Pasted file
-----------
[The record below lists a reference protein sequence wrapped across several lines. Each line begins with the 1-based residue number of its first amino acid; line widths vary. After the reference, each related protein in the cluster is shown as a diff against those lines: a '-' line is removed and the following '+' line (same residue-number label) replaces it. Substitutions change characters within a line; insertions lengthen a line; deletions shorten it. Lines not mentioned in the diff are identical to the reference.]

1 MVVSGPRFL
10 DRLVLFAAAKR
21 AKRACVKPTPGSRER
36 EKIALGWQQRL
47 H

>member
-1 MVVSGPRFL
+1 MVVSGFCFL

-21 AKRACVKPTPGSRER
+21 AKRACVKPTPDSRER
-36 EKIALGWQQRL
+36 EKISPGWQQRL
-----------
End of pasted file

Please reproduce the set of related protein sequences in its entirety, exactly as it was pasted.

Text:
[The record below lists a reference protein sequence wrapped across several lines. Each line begins with the 1-based residue number of its first amino acid; line widths vary. After the reference, each related protein in the cluster is shown as a diff against those lines: a '-' line is removed and the following '+' line (same residue-number label) replaces it. Substitutions change characters within a line; insertions lengthen a line; deletions shorten it. Lines not mentioned in the diff are identical to the reference.]

1 MVVSGPRFL
10 DRLVLFAAAKR
21 AKRACVKPTPGSRER
36 EKIALGWQQRL
47 H

>member
-1 MVVSGPRFL
+1 MVVSGFCFL

-21 AKRACVKPTPGSRER
+21 AKRACVKPTPDSRER
-36 EKIALGWQQRL
+36 EKISPGWQQRL